From San Jose’s libraries-turned-coding labs, to Chicago’s connected air quality monitors, to Pittsburgh’s intersection sensors that ease traffic flow, U.S. cities are finding ways to operate smarter with connected tech.
Mayors and city stakeholders descended on Austin’s annual SXSW technology conference this week to talk about how they’re pushing ahead with plans to become smart cities even before the massive infrastructure spend promised by President Donald Trump.
But there are other ways the federal government can help municipalities develop smart city initiatives—or programs and infrastructure that let communities use resources more efficiently and serve citizens more effectively with data and connected technologies.
One way is to develop policies that streamline local permitting processes, making it easier for telecommunications and tech companies to invest in communities, Chelsea Collier, founder of Digi.City, a platform for research on smart cities around the world, told Bloomberg BNA.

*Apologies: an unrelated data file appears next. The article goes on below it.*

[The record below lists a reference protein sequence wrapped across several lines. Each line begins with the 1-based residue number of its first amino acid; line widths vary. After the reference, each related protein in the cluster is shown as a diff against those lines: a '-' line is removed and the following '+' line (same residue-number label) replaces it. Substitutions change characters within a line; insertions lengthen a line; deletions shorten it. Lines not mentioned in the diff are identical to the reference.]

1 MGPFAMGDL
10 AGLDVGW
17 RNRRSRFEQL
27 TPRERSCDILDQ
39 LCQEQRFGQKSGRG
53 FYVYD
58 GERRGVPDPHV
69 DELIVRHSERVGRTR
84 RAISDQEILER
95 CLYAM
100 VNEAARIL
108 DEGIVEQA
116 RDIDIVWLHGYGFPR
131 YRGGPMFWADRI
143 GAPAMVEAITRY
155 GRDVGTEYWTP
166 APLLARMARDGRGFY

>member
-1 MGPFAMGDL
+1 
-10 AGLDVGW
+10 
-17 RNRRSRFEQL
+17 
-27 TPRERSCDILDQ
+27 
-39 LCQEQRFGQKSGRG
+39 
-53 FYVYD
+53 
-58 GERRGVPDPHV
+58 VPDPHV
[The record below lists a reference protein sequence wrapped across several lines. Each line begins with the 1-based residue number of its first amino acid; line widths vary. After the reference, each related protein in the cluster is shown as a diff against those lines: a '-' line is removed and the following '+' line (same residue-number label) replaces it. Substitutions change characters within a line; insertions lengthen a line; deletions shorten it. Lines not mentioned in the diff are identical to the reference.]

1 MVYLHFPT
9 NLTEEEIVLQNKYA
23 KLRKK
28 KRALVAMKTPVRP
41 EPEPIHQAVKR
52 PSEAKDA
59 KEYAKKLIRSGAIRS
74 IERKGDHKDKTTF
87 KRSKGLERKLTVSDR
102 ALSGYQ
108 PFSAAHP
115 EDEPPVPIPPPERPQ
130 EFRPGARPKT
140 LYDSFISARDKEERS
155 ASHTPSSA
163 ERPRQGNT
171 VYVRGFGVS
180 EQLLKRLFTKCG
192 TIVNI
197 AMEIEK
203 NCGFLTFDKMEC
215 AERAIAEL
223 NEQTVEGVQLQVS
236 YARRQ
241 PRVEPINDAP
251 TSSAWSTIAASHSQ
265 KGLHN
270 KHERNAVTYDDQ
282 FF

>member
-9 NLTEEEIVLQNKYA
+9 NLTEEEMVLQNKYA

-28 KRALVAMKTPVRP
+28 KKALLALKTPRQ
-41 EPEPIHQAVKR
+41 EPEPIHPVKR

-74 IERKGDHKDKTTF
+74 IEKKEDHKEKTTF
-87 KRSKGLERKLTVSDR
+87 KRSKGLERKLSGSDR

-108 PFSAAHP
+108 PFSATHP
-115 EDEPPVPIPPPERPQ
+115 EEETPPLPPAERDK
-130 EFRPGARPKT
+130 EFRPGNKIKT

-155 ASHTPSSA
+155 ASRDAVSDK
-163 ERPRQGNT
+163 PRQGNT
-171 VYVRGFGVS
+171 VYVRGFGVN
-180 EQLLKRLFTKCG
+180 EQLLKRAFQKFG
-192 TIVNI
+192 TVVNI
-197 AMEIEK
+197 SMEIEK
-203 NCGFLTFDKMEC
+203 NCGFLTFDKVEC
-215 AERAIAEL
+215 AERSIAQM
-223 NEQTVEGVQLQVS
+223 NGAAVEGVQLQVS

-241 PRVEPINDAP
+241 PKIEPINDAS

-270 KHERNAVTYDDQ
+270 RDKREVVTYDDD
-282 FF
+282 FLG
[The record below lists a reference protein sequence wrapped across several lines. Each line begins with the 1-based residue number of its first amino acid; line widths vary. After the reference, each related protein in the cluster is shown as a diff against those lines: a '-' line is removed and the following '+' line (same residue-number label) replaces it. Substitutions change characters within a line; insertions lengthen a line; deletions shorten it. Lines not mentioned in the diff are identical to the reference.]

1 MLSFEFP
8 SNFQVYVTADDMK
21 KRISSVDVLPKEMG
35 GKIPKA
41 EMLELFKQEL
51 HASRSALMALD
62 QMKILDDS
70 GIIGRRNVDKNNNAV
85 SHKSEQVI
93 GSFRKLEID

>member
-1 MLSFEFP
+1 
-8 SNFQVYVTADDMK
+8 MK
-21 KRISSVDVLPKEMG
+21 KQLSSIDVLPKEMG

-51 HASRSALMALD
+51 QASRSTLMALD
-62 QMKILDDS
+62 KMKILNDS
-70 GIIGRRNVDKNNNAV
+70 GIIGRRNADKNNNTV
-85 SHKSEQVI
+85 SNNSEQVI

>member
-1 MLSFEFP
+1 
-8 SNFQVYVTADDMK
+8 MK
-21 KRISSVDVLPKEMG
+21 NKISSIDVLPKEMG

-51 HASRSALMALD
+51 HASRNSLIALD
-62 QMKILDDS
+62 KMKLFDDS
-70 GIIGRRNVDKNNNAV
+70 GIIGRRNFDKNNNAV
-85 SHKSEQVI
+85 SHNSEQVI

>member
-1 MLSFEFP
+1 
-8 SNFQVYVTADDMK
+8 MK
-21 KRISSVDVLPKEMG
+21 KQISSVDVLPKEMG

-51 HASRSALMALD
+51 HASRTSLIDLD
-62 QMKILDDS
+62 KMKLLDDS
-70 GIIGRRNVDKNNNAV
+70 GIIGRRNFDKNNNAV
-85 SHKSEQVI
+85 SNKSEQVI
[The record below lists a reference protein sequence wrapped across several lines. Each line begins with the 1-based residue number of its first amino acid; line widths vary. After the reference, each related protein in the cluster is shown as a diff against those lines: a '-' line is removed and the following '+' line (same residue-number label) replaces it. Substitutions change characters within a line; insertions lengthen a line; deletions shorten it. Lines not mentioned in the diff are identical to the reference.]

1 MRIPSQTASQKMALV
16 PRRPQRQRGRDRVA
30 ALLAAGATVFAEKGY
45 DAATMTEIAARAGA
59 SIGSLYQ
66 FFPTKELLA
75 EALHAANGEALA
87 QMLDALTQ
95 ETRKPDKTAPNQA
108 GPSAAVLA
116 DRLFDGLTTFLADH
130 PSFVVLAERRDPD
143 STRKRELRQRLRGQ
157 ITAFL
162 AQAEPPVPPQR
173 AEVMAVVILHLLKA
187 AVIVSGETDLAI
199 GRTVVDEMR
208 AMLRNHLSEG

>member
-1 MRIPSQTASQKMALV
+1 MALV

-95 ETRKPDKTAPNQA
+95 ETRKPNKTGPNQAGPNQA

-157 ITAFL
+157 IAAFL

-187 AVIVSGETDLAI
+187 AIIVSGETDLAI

“When these larger providers and larger private sector companies want to deploy resources in cities, they will go to the cities that have the least amount of friction and ability to do that,” Collier said during an interview for BNA’s Code and Conduit podcast.
City officials often site public-private partnerships as crucial to bridging funding gaps in smart city initiatives, from public Wi-Fi hotspots to digital information kiosks.
Industry partnerships, local obstacles and issues are expected to be covered during a March 16 House Energy and Commerce subcommittee hearing on smart communities.
You can read more of Michaela’s reporting on our tech, telecom and internet blog or on Bloomberg Law. If you liked what you heard in the podcast, sign up for a free trial of Bloomberg BNA’s legal and regulatory news and content.
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